To this end, the preferred embodiment of the invention also includes a collar 42 to both retain the synthesis member within an apertured support, e.g. in a matrix, and to allow automated detachment of the compound-carrying crown from the stem. The collar is useful for locating the synthesis member in a position, e.g. where the members are moved down a channel and past a reader which identifies and logs the members. The synthesis members are next located in a particular position or are dropped into a particular container, e.g. round bottom flask, for one or more chemical reactions or washing steps to take place. These procedures may be repeated, typically using different reagents for different synthesis steps, until the desired product has been synthesized. By means of appropriate automated apparatus, individual synthesis members may be tracked during the synthesis procedure and routed to specific reaction vessels for particular reactions to take place. An appropriate data processing system is used to keep track of the synthetic history of each synthesis member, using its specific identifying tag. At the end, the crown is placed in a well and the desired individual compound is obtained after cleavage.
Generally, because one synthesis member is provided for each compound to be synthesized, where one (preferably detachable) part of the synthesis member is used for carrying out the synthesis and another part of the synthesis member provides a tag (e.g. the transponder), the tag is readily detached and reused many times. This provides an efficient, cost-effective method of tracking and dispensing the constituents.
Additionally, the tagging may be used to sort synthesis members into specially defined groups based on their chemical structure to avoid or exploit additive biological effects, prior to cleavage of the products from the crowns for screening as pools of compounds instead of as individual compounds. For instance, the synthesis members may be sorted into groups in which all compounds are of diverse or different chemical types, prior to cleavage of the products from the crowns to provide pools of compounds of diverse chemical nature for screening as pools of compounds instead of as individual compounds.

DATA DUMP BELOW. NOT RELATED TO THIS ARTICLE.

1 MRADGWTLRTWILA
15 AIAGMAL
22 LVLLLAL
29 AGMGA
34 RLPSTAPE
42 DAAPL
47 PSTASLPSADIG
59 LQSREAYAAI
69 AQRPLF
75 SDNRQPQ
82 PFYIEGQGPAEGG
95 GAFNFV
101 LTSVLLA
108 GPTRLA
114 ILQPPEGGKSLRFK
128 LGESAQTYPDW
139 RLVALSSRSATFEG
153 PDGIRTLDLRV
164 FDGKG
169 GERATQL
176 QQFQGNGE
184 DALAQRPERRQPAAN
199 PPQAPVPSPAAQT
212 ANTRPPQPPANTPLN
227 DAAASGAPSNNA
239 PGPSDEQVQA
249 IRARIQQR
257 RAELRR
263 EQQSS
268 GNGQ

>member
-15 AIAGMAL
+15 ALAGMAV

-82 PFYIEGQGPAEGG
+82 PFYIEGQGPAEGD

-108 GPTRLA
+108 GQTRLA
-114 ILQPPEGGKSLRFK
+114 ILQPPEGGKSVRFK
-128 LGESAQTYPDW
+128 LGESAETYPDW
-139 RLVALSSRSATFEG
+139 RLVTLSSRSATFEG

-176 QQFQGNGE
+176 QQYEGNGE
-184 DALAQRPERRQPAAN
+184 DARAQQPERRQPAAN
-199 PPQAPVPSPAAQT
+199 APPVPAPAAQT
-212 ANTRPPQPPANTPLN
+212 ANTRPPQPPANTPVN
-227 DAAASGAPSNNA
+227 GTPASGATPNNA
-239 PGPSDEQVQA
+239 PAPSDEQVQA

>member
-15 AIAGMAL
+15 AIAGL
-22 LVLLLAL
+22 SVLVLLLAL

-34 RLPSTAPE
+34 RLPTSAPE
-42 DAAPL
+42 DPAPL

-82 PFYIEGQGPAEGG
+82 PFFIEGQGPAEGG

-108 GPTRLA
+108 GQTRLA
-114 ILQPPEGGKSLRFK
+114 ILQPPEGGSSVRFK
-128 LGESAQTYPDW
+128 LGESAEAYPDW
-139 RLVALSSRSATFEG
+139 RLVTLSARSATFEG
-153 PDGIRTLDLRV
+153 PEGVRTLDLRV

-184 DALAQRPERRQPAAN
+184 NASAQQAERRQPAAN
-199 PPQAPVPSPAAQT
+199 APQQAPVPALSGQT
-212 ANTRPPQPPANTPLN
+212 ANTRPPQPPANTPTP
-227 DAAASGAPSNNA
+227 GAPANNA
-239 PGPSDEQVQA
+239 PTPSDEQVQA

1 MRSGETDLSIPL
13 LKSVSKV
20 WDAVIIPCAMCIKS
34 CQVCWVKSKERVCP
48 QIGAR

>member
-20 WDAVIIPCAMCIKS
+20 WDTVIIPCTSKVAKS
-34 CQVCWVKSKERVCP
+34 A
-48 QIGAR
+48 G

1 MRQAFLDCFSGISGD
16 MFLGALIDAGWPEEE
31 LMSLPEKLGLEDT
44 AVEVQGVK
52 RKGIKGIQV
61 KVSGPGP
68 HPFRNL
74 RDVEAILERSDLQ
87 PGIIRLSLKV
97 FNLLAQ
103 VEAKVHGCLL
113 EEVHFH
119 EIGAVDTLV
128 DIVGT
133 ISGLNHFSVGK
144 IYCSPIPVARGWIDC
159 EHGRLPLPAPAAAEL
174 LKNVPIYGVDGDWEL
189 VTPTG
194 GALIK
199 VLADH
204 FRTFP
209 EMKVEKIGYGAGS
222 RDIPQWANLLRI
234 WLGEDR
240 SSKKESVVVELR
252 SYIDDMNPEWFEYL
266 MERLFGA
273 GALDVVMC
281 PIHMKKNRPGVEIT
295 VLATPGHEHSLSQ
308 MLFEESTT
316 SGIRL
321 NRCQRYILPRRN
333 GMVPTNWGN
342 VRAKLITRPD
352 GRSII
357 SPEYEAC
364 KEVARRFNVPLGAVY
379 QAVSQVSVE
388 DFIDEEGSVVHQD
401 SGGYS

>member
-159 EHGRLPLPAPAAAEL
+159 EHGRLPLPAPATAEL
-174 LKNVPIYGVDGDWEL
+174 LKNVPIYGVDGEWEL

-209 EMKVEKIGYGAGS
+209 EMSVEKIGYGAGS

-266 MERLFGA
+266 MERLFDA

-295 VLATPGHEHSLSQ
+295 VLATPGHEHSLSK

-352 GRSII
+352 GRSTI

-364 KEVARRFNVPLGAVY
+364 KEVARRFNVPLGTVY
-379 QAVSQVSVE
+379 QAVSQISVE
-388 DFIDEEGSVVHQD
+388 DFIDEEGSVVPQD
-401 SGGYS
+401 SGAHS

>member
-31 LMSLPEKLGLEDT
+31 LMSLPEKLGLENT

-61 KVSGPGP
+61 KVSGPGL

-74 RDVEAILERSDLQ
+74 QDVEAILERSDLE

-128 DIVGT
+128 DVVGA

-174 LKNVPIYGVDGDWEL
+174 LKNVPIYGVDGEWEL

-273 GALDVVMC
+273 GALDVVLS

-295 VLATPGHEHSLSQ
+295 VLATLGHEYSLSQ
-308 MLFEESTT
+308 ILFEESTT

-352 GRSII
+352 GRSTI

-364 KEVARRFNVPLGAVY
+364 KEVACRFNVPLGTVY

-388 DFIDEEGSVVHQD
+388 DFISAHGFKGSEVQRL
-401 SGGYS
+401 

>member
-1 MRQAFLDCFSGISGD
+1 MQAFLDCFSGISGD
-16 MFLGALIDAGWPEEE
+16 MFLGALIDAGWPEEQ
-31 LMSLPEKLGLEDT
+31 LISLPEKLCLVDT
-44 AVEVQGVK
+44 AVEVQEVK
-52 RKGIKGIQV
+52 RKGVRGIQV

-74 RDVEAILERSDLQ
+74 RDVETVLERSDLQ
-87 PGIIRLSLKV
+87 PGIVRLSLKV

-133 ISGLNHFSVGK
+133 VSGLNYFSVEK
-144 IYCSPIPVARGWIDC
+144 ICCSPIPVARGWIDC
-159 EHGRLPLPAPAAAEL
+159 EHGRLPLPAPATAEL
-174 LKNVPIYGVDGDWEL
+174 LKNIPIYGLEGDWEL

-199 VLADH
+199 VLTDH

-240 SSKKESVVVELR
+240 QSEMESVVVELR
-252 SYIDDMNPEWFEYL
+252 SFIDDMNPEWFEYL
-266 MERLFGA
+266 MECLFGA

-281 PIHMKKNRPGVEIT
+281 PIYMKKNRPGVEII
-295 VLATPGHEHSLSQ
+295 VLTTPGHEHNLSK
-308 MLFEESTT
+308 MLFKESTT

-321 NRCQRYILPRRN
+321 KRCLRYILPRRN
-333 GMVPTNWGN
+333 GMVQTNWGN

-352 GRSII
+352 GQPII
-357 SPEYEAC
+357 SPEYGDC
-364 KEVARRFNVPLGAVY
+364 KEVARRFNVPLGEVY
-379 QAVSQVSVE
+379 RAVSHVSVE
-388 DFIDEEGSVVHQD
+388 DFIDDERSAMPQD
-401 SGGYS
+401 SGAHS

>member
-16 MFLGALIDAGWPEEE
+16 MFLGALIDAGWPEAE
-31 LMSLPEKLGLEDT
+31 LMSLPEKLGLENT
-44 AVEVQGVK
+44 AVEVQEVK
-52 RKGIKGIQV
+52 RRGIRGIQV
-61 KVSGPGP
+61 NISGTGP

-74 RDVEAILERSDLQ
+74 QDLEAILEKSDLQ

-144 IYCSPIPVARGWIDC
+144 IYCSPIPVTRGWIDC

Alternatively, the crown 12 may define a process site that is placed into a process environment 50 for processing in an assembly line fashion. In this embodiment of the invention, the transponder could also be enclosed within the crown itself, and synthesis could then proceed at the crown as described above. However, in such embodiment, the transponder is not easily separated the organic chemistry is performed on the crown that contains the transponder. Nonetheless, this approach may be preferred for some syntheses.
Although the invention is described herein with reference to the preferred embodiment, one skilled in the art will readily appreciate that other applications may be substituted for those set forth herein without departing from the spirit and scope of the present invention. Accordingly, the invention should only be limited by the Claims included below.
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|U.S. Classification||506/31, 506/4, 436/86, 530/334, 436/56, 422/119, 436/524, 422/509, 422/527|
|International Classification||C40B70/00, G06K17/00, B01J19/00, G06K19/04|
|Cooperative Classification||G06K19/04, B01J2219/00596, B01J2219/00545, B01J2219/00547, B01J2219/00567, B01J2219/00592, B01J2219/0059, B01J2219/00689, B01J2219/00506, B01J19/0046, B01J2219/00504, B01J2219/00463, Y10T436/13, C40B70/00|
|European Classification||B01J19/00C, G06K19/04|
|Mar 3, 1997||AS||Assignment|
Owner name: CHIRON CORPORATION, INC., CALIFORNIA
Free format text: ASSIGNMENT OF ASSIGNORS INTEREST;ASSIGNORS:GIGER, RUDOLF KARL ANDREAS;MATTES, HENRI;BRAY, ANDREW MALCOLM;AND OTHERS;REEL/FRAME:008379/0020;SIGNING DATES FROM 19970204 TO 19970217
|Oct 2, 2000||AS||Assignment|
Owner name: MITOKOR, CALIFORNIA
Free format text: ASSIGNMENT OF ASSIGNORS INTEREST;ASSIGNOR:CHIRON CORPORATION;REEL/FRAME:011151/0178
Effective date: 20000927
|Oct 28, 2002||AS||Assignment|
Owner name: MIMOTOPES PTY LTD., AUSTRALIA
Free format text: ASSIGNMENT OF ASSIGNORS INTEREST;ASSIGNOR:MITOKOR, INC.;REEL/FRAME:013437/0400
Effective date: 20021022
|Nov 16, 2004||FPAY||Fee payment|
Year of fee payment: 4
|Feb 2, 2009||REMI||Maintenance fee reminder mailed|
|Jul 24, 2009||LAPS||Lapse for failure to pay maintenance fees|
|Sep 15, 2009||FP||Expired due to failure to pay maintenance fee|
Effective date: 20090724